Welsh waves and winds greet coastal competitiors: World Rowing

Photo Credit: World Rowing / Ben Rodford

Day One of the 2022 World Rowing Coastal Championships featured exciting, close racing and constantly changing weather conditions, challenging the crews as they navigated the turning buoys. While the first race was rowed in a torrential downpour with almost no visibility, by the afternoon there was sunshine over the bay in Saundersfoot, and plenty to enjoy for competitors and spectators alike.

Defying the elements

Heat 1 of the coastal women’s solo (CW1x) began in conditions which deteriorated throughout the race, challenging the rowers with wind, waves and poor visibility. Experience paid off for 2018 and 2019 champion Diana Dymchenko (AZE01, Baku RC), who led throughout to take the win, over 30 seconds ahead of 2021 bronze medallist Jessica Berra from Endaika Arraun Elkartea (France). Things had calmed down by heat 2, which was won by Janneke van der Meulen (NED03, RV Willem 3) by just 2.8 seconds from Miriam Sheehan (IRL02, Castletownbere RC), who rowed a tactically strong race.

Close contests in the double sculls

Monaco’s Quentin Antognelli had a great flat-water season in the men’s single sculls and is bringing that fitness into coastal rowing. He and partner Paul Mosser led heat 1 of the coastal men’s double sculls (CM2x) early on and held on throughout a close race. Heat 2 was won more convincingly by a dominant performance from Giacomo Costa and Eduardo Marchetti (ITA01, RC Genovese 1890), who took the lead with a high rating and ended up winning comfortably. In the last race of the day, the choppier water in the middle of the race proved decisive, allowing reigning champions Dennis Gustavsson and Eskil Borgh (SWE01, Stockholms och Höganäs Roddförening) to row away for the win.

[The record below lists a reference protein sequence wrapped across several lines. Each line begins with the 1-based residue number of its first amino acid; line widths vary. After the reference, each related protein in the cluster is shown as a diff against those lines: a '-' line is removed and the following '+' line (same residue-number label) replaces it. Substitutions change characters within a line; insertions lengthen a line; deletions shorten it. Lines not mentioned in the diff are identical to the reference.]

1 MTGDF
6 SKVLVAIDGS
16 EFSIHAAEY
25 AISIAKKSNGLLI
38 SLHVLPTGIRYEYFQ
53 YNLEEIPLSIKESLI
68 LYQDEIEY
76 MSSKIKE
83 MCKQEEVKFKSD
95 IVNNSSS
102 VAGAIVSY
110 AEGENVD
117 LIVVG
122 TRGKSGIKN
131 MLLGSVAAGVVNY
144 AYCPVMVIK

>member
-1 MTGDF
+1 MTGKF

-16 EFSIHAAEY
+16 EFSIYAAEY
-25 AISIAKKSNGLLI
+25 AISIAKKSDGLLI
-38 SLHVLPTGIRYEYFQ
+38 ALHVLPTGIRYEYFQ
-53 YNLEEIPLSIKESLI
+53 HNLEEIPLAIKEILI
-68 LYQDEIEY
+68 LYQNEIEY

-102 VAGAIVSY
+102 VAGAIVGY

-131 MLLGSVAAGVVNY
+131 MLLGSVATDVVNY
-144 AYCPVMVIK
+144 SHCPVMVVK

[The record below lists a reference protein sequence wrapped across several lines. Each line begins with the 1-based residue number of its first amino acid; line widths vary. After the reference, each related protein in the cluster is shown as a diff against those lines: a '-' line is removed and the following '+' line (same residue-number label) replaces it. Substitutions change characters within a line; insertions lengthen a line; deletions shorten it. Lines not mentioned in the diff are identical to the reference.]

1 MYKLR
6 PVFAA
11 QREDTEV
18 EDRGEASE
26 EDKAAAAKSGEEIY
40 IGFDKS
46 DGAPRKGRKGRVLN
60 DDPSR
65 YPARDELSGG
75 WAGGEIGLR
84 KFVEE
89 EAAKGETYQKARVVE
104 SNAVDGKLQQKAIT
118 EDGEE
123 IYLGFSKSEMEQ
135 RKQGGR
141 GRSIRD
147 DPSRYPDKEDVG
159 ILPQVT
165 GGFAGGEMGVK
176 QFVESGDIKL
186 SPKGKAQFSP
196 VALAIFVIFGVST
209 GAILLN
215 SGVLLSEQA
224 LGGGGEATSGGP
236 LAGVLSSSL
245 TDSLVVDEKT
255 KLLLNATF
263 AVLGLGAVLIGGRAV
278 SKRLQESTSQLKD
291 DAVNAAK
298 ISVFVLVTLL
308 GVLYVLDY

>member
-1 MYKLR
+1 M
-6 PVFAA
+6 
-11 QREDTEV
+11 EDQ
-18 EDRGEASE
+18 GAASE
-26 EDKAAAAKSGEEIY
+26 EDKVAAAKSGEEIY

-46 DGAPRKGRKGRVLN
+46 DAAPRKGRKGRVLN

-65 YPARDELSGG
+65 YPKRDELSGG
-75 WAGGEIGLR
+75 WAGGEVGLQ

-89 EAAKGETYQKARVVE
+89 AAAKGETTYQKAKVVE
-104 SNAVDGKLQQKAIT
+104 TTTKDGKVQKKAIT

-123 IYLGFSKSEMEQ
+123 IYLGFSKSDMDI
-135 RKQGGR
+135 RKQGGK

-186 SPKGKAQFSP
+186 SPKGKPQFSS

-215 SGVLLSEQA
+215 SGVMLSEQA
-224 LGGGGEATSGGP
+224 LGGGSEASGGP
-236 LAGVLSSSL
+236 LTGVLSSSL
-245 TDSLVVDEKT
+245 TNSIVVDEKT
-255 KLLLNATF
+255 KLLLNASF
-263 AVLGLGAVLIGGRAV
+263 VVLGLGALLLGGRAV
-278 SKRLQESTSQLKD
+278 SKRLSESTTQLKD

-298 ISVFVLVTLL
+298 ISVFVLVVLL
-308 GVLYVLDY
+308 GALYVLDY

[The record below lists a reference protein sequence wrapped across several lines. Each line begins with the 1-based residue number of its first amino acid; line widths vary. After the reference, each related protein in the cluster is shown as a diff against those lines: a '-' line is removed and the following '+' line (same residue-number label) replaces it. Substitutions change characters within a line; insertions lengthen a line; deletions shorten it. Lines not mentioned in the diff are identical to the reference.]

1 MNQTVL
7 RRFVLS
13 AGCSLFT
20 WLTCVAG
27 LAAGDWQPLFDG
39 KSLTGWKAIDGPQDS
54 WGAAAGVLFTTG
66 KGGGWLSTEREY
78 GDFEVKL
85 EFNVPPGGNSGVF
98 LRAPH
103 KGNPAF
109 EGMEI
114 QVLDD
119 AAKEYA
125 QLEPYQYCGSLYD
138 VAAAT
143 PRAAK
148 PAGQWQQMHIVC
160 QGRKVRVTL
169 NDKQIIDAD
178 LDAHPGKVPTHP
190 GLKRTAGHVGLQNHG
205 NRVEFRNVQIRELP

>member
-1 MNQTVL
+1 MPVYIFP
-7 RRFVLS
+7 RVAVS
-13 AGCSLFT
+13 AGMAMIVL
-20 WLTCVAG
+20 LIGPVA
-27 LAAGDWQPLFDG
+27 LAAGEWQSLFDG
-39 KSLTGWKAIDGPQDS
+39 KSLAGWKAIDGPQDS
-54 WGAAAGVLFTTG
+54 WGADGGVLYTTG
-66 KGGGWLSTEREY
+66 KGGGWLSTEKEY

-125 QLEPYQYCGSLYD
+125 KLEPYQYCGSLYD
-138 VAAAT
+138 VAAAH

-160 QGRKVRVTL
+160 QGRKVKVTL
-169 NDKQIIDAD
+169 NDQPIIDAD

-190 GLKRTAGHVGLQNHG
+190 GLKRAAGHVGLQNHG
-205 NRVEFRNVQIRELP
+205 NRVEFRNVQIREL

Quality quad racing

Heat 1 of the coastal women’s quadruple sculls (CW4x+) began as a USA-USA battle, with the two crews from Next Level Rowing going head-to-head. USA01 lost ground when Brooke Wolford’s left-hand oar came loose from its gate, allowing ESP01 from RCMD Málaga to sneak up the inside and hold on for the win, almost 10 seconds in front of USA02.

Later, in heat 2 the power and international rowing experience of NZL01, Hawkes Bay Rowing Club, showed. The crew – including Olympic women’s single sculls champion Emma Twigg, Olympic women’s eight silver medallist Emma Dyke and 2022 lightweight women’s single sculls bronze medallist Jackie Kiddle – took the advantage at the first marker, and never looked back to win with a 43-second margin over ESP02 (RCN Torrevieja).

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